But that’s not the situation they were in. Everybody knows that QandA is designed to bring together a group of people who will not agree on whatever is being discussed (and there are usually a dozen topics that come up in any one program, and the audience questions are pre-vetted and apparently selected for that specific purpose.) Many of the panelists talk over the top of each other. Everybody in Australia with a TV set knows this, and as a presenter on the same channel, Abdul-Magied no doubt knows it. Earlier in the program, she’d attempted (unsuccessfully) to interrupt and talk over a Liberal Party senator. It’s “let’s all get together and talk over the top of each other.” If the program changed this, it wouldn’t be QandA anymore. Perhaps that might be a good thing, but that’s another issue.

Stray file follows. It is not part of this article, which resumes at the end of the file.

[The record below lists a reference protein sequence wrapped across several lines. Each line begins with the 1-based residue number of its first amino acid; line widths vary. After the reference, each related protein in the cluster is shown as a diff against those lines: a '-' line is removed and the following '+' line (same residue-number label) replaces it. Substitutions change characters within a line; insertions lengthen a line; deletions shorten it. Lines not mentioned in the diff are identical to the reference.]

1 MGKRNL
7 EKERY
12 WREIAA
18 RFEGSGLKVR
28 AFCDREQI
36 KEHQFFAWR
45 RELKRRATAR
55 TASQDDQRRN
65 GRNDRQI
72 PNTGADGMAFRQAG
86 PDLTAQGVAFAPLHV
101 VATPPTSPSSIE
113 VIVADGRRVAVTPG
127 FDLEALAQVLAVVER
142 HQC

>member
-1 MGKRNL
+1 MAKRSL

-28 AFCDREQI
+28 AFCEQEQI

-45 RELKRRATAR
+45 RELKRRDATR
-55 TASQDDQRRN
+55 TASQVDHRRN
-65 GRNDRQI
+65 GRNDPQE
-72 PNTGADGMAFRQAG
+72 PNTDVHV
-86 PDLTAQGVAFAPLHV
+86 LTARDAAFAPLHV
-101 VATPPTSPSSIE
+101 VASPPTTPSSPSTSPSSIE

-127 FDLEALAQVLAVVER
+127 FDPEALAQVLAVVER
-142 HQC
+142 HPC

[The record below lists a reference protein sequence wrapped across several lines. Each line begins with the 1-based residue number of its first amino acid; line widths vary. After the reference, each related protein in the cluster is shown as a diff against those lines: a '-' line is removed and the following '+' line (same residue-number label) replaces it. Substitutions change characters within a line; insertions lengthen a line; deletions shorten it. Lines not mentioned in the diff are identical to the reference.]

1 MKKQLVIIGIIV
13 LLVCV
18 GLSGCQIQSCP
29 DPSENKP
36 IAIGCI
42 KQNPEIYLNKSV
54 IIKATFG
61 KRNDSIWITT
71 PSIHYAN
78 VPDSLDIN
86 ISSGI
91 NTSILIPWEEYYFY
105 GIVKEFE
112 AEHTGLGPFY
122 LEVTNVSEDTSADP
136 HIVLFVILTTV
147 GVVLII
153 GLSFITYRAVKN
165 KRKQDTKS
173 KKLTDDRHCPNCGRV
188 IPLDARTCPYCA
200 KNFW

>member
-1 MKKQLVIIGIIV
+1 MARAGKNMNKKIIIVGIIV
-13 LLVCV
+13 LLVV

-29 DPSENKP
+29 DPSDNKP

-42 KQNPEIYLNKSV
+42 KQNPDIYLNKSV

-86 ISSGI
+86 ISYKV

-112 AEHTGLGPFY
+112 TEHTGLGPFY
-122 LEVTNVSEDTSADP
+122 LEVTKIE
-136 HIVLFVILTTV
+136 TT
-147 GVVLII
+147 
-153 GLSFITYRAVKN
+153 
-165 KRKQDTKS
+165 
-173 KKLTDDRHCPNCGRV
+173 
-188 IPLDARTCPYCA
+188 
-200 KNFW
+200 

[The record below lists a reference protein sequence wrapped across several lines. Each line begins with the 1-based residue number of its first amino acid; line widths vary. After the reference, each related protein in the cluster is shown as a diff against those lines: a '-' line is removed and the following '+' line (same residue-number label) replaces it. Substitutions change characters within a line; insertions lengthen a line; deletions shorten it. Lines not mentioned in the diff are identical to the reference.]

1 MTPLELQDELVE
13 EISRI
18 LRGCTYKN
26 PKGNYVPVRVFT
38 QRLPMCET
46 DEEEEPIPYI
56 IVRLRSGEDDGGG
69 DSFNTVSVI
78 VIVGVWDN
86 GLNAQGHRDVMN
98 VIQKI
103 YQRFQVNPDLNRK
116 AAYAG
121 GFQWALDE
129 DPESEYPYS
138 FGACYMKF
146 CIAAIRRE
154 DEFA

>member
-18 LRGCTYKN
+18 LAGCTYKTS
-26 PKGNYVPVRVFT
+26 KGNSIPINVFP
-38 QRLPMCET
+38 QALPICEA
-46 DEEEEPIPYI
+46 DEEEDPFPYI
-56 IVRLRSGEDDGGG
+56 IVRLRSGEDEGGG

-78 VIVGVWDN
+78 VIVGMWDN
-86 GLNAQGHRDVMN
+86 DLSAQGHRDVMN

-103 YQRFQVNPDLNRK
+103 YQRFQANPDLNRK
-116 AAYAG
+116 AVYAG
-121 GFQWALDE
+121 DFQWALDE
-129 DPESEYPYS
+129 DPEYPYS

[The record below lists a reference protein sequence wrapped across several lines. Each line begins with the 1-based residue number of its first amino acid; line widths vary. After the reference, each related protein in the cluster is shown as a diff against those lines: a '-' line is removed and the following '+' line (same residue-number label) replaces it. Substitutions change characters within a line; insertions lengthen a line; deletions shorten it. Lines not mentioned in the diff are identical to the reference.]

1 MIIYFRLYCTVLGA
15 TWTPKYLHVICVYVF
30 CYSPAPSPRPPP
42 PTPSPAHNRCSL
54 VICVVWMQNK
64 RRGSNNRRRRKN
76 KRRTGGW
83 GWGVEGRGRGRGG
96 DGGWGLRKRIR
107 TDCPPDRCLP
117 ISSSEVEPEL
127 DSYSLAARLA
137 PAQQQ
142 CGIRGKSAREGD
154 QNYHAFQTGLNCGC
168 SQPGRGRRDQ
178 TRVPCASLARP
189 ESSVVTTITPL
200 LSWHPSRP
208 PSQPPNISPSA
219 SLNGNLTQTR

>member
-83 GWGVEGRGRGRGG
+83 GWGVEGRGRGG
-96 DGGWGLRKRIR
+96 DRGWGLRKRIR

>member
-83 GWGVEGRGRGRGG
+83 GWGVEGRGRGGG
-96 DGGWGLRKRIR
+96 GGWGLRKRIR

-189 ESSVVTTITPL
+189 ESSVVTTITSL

In their petition, the Muslim groups say: “If QandA wants to invite Muslim individuals to its forum, it should be able to guarantee a safe environment for them based on trustworthiness and comfort to speak in a platform that is rarely afforded to them, especially on issues concerning them.” I’m not sure what ‘trustworthyness’ is being referred to here. But guaranteeing a ‘safe environment … and comfort to speak…’ is precisely what the ABC should not be doing in a panel discussion. Since no-one was in any physical danger that night, the only ‘safety’ that could be meant here is emotional safety. The demand for a safe environment sounds like code for ‘don’t criticize me or my beliefs.’